Golf courses, manicured lawns, and almond trees are getting all the bad press recently for sucking up California’s scarce water supplies, but there’s another hog at the trough — marijuana.
More than 60 percent of all marijuana consumed in the United States is grown in the Golden State, and researchers have found that a boom in production over the last 20 years is depleting streams and endangering already vulnerable animal populations. Those conclusions appear in a paper published earlier this month in Bioscience, by a team of ecologists from the University of California, Berkeley and The Nature Conservancy. The study was prompted when researchers found that the abundance of pot farms in northern California was disrupting other research projects.
“You can’t spend time walking around remote watersheds without encountering illegal marijuana growth,” says Sally Thompson, an ecohydrologist at Berkeley and coauthor the study. “We’d send a student to map a small [area] and they’d have to turn around because they’d encounter an illegal marijuana garden.”
This got Thompson and her colleagues thinking about how these illegal farms were affecting California’s environment. Most of the farms are small — an acre or less — and they tend to cluster in the far northern part of the state, a mountainous and mostly uninhabited region whose remoteness offers obvious advantages if you want to engage in illegal activity. One of those advantages is not, however, ready access to irrigation, which forces marijuana farmers — who range from mom and pop growers to large syndicates — to rig up their own systems.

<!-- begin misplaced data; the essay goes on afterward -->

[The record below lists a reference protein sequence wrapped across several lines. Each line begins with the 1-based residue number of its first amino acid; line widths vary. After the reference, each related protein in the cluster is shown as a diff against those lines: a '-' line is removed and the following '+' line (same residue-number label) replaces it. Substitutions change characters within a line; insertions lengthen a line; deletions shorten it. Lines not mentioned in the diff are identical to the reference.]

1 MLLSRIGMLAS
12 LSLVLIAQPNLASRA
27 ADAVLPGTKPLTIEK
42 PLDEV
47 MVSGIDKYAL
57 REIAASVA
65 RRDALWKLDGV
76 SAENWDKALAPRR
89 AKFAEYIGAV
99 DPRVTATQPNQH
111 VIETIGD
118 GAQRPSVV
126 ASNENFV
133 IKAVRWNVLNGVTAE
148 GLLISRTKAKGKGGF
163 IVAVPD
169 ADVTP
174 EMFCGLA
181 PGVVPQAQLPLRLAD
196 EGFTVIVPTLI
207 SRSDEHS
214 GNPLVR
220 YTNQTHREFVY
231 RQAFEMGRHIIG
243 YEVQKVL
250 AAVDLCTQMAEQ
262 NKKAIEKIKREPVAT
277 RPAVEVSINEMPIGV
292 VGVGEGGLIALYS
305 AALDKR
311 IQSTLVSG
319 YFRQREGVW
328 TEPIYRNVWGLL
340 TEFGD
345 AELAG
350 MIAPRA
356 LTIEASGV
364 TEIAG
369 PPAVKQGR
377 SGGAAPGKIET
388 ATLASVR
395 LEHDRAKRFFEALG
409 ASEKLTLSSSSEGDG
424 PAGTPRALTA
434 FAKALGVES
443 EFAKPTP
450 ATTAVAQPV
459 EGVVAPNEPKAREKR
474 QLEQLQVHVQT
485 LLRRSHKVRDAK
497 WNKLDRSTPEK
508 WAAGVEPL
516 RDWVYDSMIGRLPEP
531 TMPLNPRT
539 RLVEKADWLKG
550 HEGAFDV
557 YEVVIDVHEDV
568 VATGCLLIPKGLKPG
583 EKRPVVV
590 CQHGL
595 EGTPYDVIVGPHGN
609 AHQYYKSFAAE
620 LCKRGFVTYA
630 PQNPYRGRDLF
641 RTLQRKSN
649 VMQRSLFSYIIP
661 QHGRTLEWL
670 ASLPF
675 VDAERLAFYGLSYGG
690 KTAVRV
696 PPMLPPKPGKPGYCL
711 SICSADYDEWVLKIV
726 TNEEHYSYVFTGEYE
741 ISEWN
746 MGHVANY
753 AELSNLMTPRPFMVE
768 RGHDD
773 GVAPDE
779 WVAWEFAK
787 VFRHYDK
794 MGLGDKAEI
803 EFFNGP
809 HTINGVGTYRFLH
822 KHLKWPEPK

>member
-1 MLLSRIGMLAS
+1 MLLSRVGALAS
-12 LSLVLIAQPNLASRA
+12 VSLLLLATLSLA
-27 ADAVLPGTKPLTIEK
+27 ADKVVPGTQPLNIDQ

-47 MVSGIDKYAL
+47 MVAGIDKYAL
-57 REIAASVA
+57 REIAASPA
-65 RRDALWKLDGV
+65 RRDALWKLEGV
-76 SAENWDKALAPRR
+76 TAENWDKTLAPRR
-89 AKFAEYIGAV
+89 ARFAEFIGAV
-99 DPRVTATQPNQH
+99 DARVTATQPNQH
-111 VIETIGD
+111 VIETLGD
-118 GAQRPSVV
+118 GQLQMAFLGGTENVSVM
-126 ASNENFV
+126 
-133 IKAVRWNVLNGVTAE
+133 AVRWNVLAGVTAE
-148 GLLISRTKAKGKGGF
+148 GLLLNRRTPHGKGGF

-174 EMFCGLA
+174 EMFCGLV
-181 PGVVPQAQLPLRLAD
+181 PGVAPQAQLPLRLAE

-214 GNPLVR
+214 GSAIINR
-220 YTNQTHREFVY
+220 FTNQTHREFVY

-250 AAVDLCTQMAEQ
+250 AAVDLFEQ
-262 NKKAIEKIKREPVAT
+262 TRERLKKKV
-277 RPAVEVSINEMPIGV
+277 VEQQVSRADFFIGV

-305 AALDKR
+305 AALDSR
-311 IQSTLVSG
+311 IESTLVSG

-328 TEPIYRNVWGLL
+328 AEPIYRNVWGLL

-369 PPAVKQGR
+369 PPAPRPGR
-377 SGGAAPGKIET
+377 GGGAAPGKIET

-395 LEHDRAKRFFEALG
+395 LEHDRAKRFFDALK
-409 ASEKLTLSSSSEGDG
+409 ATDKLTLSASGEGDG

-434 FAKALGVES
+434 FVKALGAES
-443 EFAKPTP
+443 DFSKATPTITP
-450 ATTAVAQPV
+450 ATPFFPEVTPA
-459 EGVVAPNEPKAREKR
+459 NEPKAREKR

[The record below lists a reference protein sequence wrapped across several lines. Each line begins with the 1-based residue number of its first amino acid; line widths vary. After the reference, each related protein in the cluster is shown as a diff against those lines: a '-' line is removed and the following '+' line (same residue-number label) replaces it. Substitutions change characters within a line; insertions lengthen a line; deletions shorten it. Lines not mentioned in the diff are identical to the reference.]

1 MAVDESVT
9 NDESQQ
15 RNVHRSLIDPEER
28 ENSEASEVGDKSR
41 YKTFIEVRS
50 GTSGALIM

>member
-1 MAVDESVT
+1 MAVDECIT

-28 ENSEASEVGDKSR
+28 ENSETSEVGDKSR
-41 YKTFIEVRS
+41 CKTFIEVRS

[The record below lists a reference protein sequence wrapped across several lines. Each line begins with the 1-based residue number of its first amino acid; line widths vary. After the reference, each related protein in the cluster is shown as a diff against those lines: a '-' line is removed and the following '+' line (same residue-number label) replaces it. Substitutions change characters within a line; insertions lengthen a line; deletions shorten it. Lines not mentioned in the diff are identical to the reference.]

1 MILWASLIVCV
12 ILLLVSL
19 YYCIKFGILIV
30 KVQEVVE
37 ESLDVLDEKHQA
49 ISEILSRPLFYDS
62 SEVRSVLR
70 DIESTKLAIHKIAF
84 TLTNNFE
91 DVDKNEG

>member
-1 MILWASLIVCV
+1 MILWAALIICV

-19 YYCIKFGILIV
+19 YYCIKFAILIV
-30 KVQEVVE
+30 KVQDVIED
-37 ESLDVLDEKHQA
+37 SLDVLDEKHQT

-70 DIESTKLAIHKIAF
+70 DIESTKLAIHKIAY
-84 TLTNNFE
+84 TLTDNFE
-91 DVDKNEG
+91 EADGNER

“These plantations are being watered by pipes dumped right into streams,” she says.
Marijuana is a water-intensive crop. Each plant consumes about 22 liters of water a day and a square kilometer of plants can consume 430 million gallons in a growing season, which runs from June to October. This is twice the water consumed by a comparable amount of wine grapes.
Because these farms are located up in the mountains, they tap into streams before they’ve had a chance to build up volume, and can cause them to run completely dry. “If you take 40 acres of this thirsty plant and put it in a remote part of the landscape, where streams are small and just starting to begin, it’s enough to dewater the stream,” Thompson says.
Legalization, she argues, could draw marijuana growers out of the hinterlands, into more central regions where water supplies aren’t as vulnerable and water consumption can be monitored. And, while the legalization of marijuana in Colorado and Washington would seem to suggest that policy is moving in this direction, Thompson notes that the legal status of marijuana cultivation hasn’t changed much: It’s still illegal to grow it in Washington, and cultivation exists in a kind of legal gray area in Colorado.
In California, marijuana use remains illegal following a failed legalization referendum in 2010. Today, however, polls indicate that attitudes are changing, and with the state staring down a water crisis that calls its very existence into question, water could be the factor that pushes legalization over the finish line.
Kevin Hartnett is a writer in South Carolina. He can be reached at firstname.lastname@example.org.